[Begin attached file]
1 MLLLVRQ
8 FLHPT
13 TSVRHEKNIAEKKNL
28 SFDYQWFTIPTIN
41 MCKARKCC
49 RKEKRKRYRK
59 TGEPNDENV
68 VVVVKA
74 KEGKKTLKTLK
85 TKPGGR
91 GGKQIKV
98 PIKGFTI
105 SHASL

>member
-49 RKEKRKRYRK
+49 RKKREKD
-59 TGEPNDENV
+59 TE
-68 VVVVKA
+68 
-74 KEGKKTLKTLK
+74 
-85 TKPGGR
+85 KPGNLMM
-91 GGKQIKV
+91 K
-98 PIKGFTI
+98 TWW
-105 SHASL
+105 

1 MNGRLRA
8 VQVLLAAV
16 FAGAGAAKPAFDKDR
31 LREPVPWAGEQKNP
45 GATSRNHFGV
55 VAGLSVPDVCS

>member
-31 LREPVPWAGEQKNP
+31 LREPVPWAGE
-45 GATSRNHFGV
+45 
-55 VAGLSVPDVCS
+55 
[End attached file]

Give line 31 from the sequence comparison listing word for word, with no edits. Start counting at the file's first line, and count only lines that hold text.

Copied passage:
1 MNGRLRA